“We have tried to convene some meetings with companies that we’ve listed, but they haven’t been really well-attended,” Burgess said. “We’re in a phase where we’re trying to build membership and build a consensus among which members we should tackle.”
So why the low attendance?
“Geography plays a big role in it,” Burgess said. “A lot of the companies are spread out from Jonesboro to northwest Arkansas. It takes a lot to drive three hours to come to a meeting that’s only a couple hours long. We think that particular issue cropped up in some early meetings. We’re now looking for ways for technology to bring us together.”
But that’s not to say the companies aren’t interested. It’s just a slow process. Nicolas Mayerhoeffer, marketing director at Laser Tools Co. Inc. in Little Rock, for example, thinks cooperation in the industry is a good idea.
“I think that will be perfect,” Mayerhoeffer said. “I think relying on alliances, and I said this to some of our partners in Chicago and Milwaukee, that’s what we need to do. Absolutely.”
Since the first meeting, Burgess and Warden have also begun work on attaining nonprofit status and are preparing a website.
They’ve also reached out to several governmental entities, and have obtained oral support from the office of U.S. Rep. Tim Griffin, R-Ark., and the Arkansas Economic Development Commission.
“The [cluster] is in its infancy, but it has a growing number of very enthusiastic members lending their expertise to lay the foundation for promoting effective growth of the industry in Arkansas,” Griffin said in a letter to the AEDC.
Joe Holmes, director of marketing and communications at the AEDC, said the commission is in favor of the cluster’s formation, and noted that it had put some incentives into attracting photonics companies as part of building out Arkansas’ technology industry.
“When it comes to recruiting these type companies, we are seeking to play to our strengths and pursue any advantage that university research, private company expertise and Arkansas ingenuity might provide us,” Holmes said. “Whether photonics, nanotechnology, agricultural science or logistics, we want to build on the things that firm up our tech and research infrastructure.”
In particular, the AEDC supplied Space Photonics Inc. of Fayetteville with an equity investment tax credit, and Vivione Biosciences of Pine Bluff received $292,000 from the Governor’s Quick Action Closing Fund.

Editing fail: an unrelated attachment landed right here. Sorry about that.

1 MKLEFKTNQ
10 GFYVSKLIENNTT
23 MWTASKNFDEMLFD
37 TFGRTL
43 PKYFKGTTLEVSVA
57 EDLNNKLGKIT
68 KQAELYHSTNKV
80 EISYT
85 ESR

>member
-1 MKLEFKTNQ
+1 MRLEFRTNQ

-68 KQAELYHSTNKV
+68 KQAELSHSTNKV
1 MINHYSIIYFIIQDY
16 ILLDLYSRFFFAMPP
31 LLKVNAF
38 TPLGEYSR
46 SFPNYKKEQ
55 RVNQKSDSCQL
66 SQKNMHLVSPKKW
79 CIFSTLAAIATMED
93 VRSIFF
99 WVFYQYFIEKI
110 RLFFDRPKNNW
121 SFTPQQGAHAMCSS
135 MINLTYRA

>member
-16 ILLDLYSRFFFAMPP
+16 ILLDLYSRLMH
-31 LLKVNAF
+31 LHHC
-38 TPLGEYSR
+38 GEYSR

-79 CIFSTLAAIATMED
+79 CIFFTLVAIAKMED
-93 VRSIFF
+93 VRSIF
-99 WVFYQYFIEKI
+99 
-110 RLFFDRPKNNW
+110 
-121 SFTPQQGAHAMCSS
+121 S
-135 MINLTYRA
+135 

The Arkansas State Chamber of Commerce in Little Rock also voiced its approval in a letter to Burgess.
“We trust this alliance will give Arkansans a better understanding of the industry and its economic impact to our economy,” Susie Marks, the chamber’s vice president of programs, said in the letter. “As you move the alliance to the next step and lay out the groundwork for what it is seeking to accomplish, we offer whatever assistance we can give to help make that happen.”
Burgess said that when the cluster is formed, it will be among the top 10 of its kind in the country, and, he hopes, will help attract other businesses to the state.
“My company relocated to Arkansas because of the very strong work ethic,” Warden said. “Not only do they have a great work ethic, but they have a pretty strong, and I think better than average, mechanical aptitude. I think it’s because they’ve grown up out here in small towns and they are used to doing something for themselves.”
The cluster, Warden said, should help other employers recognize this.
To Burgess, the photonics industry is an “unsung hero” in Arkansas.
“The main reason we began to talk about a photonics cluster is we saw Arkansas is ripe with photonics companies, but there was nothing tying the community of photonics companies together in the state,” Burgess said. “There are photonics clusters in seven or eight other states in the U.S., and they have been very successful in growing their economic fortunes by having a cluster and having the cluster focused, at least on some level, on economic development.”
“It’s a fairly small industry,” Warden said. “And when the companies partner together, one company may be good at one thing and another’s good at another. If they work together, they can leverage both companies’ strengths.”